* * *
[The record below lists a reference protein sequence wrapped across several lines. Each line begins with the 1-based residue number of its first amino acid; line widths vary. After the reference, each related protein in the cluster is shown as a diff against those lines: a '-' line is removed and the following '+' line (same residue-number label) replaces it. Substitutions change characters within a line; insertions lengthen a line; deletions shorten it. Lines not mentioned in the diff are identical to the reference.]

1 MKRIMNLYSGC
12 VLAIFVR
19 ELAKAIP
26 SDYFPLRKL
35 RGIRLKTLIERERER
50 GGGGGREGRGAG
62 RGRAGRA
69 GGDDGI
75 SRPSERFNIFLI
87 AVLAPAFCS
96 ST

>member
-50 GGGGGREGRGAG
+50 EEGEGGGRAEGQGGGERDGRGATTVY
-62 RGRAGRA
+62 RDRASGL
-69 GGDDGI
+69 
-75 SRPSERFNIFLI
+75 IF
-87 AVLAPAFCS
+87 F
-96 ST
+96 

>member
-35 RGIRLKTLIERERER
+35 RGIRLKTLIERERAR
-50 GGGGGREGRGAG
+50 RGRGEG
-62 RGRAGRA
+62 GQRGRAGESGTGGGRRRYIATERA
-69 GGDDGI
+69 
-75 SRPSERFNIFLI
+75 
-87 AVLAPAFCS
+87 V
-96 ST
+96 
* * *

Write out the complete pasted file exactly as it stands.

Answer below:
[The record below lists a reference protein sequence wrapped across several lines. Each line begins with the 1-based residue number of its first amino acid; line widths vary. After the reference, each related protein in the cluster is shown as a diff against those lines: a '-' line is removed and the following '+' line (same residue-number label) replaces it. Substitutions change characters within a line; insertions lengthen a line; deletions shorten it. Lines not mentioned in the diff are identical to the reference.]

1 MKRIMNLYSGC
12 VLAIFVR
19 ELAKAIP
26 SDYFPLRKL
35 RGIRLKTLIERERER
50 GGGGGREGRGAG
62 RGRAGRA
69 GGDDGI
75 SRPSERFNIFLI
87 AVLAPAFCS
96 ST

>member
-50 GGGGGREGRGAG
+50 EEGEGGGRAEGQGGGERDGRGATTVY
-62 RGRAGRA
+62 RDRASGL
-69 GGDDGI
+69 
-75 SRPSERFNIFLI
+75 IF
-87 AVLAPAFCS
+87 F
-96 ST
+96 

>member
-35 RGIRLKTLIERERER
+35 RGIRLKTLIERERAR
-50 GGGGGREGRGAG
+50 RGRGEG
-62 RGRAGRA
+62 GQRGRAGESGTGGGRRRYIATERA
-69 GGDDGI
+69 
-75 SRPSERFNIFLI
+75 
-87 AVLAPAFCS
+87 V
-96 ST
+96 